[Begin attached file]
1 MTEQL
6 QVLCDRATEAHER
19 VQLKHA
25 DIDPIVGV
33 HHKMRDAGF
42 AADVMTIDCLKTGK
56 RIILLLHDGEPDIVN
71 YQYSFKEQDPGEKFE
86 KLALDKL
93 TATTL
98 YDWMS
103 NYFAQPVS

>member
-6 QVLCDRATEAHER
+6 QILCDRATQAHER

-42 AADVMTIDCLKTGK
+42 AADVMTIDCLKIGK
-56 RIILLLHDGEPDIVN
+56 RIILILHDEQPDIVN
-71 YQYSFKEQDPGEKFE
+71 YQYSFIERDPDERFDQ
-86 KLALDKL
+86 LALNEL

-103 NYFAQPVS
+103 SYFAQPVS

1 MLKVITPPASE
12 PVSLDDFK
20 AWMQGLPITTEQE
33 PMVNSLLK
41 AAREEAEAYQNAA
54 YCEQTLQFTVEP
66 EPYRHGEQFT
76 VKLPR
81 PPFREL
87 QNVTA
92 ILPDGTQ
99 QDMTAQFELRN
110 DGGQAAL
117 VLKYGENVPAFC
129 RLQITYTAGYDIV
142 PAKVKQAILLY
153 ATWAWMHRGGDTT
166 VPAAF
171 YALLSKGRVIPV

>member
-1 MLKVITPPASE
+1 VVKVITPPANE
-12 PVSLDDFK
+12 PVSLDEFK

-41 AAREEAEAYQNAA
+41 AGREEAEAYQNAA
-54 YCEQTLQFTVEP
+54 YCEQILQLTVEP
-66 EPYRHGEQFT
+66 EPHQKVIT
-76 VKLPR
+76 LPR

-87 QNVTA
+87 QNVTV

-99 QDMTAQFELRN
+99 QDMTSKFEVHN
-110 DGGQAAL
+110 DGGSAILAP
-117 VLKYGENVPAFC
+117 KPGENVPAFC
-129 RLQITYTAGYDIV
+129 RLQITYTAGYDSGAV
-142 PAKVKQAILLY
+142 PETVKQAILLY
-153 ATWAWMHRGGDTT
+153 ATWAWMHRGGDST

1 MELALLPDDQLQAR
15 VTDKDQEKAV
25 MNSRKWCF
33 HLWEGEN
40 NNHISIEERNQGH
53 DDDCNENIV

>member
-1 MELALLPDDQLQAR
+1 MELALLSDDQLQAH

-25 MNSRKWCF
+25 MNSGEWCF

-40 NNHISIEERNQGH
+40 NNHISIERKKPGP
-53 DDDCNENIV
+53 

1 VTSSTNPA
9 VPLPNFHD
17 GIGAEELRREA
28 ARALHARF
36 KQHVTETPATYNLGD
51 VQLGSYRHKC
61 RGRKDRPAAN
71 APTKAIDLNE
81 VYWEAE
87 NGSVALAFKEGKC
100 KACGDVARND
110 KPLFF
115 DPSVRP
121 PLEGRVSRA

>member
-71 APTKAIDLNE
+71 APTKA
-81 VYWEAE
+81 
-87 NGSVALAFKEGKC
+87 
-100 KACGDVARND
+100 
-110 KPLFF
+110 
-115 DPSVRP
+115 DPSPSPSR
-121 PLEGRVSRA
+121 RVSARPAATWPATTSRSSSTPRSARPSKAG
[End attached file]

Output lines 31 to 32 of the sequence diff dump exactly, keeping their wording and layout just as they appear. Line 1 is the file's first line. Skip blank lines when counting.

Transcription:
54 YCEQTLQFTVEP
66 EPYRHGEQFT